and allow ONE cup of Sugar
to each Cup of Fruit Mixture.




Put it all back into your Pan with the drained water from the Seeds
(Throw the seeds out).



Stir to dissolve the Sugar until it comes to the Boil and then Boil - Uncovered this time - for about 20 minutes or until the Marmalade Jells when tested.

Pour into Hot sterilised Jam Jars.

Take care when doing this as it IS molten Sugar Syrup and will burn you badly if you spill it on your hands.

(It is also a good idea to make sure there are no pets you happen to be pet-sitting around at the time...
Spike knows not to get under my feet in the Kitchen but the DDIL's Cat? - Not so sure...)

Seal the Jars when Cold...

Three Oranges gave us 3 Jars PLUS one decorative Jam Pot - for today's breakfast table.

Very Tasty and More than enough to satisfy a craving.




February 27, 2018

Honey Harvest and Bonus Bees Wax



Since my last Post I have been to the local Brewing Supplies shop and bought a length of 25 mm Food-grade tubing to extend the Flow tubes into the Bucket.

A small roll of Blu-tack around the tube at the lid and it became Spill, Water and Anything-else proof.
So, with that happily flowing by itself, we went inside to tackle...

...The Messy Bit!!

We now have the task of removing the Honey from the Traditional Frames.
Without any specialist Honey Extraction equipment, It is sticky and messy and...

OH?
Those frames I put into the Hive back in March - looks like they did not have Foundation Wax on them. 
That means TWO frames have 100% Bee-made edible Honey in the Comb.

All we have to do is cut the comb out of the frame and box it up!

The rest of it - Urgh.
Pretty unusable as far as the Honey is concerned.  It is very strong Brood Honey and most of the frames will go back to feed the Girls over Winter.

And those that are very old?
I am told They produce the Best Candle Wax, so will be melted down, filtered and added to the growing collection of Bees Wax.

I am still trying to work out the best way to do this.
But on a day like today when it is good an Hot.
Outside on the Deck under Glass = Solar Oven!

Is it worth it?

Of Course it is! - Without Bees we won't survive. 
We give them a Safe place to live and in return
They Pollinate our Crops and provide us with the most beautiful healthy liquid that is HONEY.

We Harvested 9 Kg of Honey from 4 Flow Frames and 3.8 Kg of Honeycomb from 2 Full Frames.

And The Girls have more than enough in Store to last them over a Melbourne Winter.







February 20, 2018

Checking on The Girls

It was Warm and Calm and just the right kind of day to inspect the Hive.

I have not been professionally trained in Bee Keeping, so was only able to give it a quick 'once over' while DD was in France.

I cleaned up a bit of mess and swapped in a couple of empty frames.


And mid December, The Flow Hive went on top of the boxes - 
To "Keep the Girls occupied" until DD got home.

A FULL inspection was needed and just as well - What a Mess!

One of the frames I put in earlier in the year had collapsed under the weight of the Honey and The Girls had started to build off that - sticking everything to the floor and sides of the Super.

The Flow frames had been filled, capped with tiny 'scales' of wax and were ready to harvest.

The idea of the Flow Hive is to not disturb the Bees - so removing them is (under normal circumstances) unnecessary.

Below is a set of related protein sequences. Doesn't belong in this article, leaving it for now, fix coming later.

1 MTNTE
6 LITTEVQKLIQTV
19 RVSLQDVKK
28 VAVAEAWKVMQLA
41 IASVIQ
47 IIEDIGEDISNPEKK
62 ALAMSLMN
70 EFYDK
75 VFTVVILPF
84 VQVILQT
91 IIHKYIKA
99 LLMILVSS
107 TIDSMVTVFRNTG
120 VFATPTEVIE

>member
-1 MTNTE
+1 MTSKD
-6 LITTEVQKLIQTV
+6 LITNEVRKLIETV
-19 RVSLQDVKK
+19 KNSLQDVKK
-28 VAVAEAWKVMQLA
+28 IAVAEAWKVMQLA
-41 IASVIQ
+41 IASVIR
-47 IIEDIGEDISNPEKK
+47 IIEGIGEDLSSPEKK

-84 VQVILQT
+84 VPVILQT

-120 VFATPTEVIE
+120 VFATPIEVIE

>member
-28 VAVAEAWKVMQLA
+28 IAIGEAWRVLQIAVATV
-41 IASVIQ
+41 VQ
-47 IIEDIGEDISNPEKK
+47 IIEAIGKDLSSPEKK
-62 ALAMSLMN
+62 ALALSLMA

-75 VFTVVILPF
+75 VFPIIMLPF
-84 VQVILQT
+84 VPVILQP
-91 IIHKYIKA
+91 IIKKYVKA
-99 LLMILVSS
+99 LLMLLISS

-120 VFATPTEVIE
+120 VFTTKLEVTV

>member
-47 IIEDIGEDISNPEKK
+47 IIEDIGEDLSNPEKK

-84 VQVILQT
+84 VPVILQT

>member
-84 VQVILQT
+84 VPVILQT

So - back into their Super they go!

DD was rather excited about her First "Harvest" from the Flow Hive!

No suiting up is necessary using this method.
The Bees are fully occupied with business as usual out the front of the hive, so not concerned about what we were doing round the back!


Well, maybe the odd Bee or Wasp will come and see what is going on, but they are quickly 'shooed' away.

We will look into a better method of bottling the flow for the rest of the frames to avoid this happening in the future.

A simple extension of the pipe that goes directly into a lidded canister will be sufficient.

There is something Magical about being able to have Honey drip from a Hive straight onto your finger.

It is warm, coming out of the Hive at between 30-35℃
And it Tastes... Strongly of Red Gum

Oh WOW!





February 19, 2018

Wedding Cake - The Final Chapter

The Weekend is over and the mess has (almost) been cleaned up and I can now sit and write the Final Chapter in the Wedding Cake Posts.

For the Cupcakes, finding the right Cases was the hardest part.
They had to be the 'right' size, be of good quality paper (so any oils in the batter didn't leach through) And of Course they needed to Look Wonderful on the display table.
And they had to be BROWN!

I spent Thursday Morning making cardboard dividers to go in my Cake boxes so they didn't shift in Transit.

And got up REALLY early on Saturday morning to Pipe all the Icing Swirls and add Decorations.

Friday was spent making and assembling the main Cake -
This is the one that the Bride and Groom will Cut together at their Reception.
Stacking it and Making sure it was LEVEL.
0॰ - I am Happy with That!

Now came the 'Tricky' part -

How much Icing DO you put on a Naked Cake?
I have seen some cakes with almost none and some with Lots - So how much is too much?

No Idea!
So I just slathered it on and then scraped it off again - and Hoped for the Best.

Once that was done it was time to box up and Stow the Cakes ready for transport.

Don't forget Your Kit this time! - Essential for Setup and any Repairs that may be needed.
- I also took some extra flowers.

Here's a Tip - when Transporting Cakes, let other Motorists know just WHY you are taking your time over Railway lines and Roundabouts.

My not so little sign was invaluable during the 77 km (1 Hour) trip to the Reception Venue.


Once there, we were able to unload in the shade of the Wide Veranda.

It is times like this I am very delighted to still have my trusty Station Wagon - and a very useful DH as well!

Unfortunately, when you are busy setting up - you tend to forget to take Progress photos.

And in this case the Back light from the Bright Summer Day coming through Glass Doors made it almost impossible. 
It was so bright that at times, we couldn't even see what we were doing.

But the Venue - St. Anne's Winery at Myrniong (Between Bacchus Marsh and Ballarat) was a Beautiful setting for a Country Wedding.

It took an Hour and a Half, from arrival to driving back out the long gravel driveway and leaving weeks of work behind.

Not knowing if the Bride and Groom will like what I have made for them.
Hoping against Hope that the Cakes will be lovely and Moist by the time they are served.


For Me
It is Over.
My Work is Done.

For them
The Journey has Just Begun.


David & Eva
17th February 2018





Postscript:  I am hoping to be able to post more photos later, once I get some that were taken at the Wedding.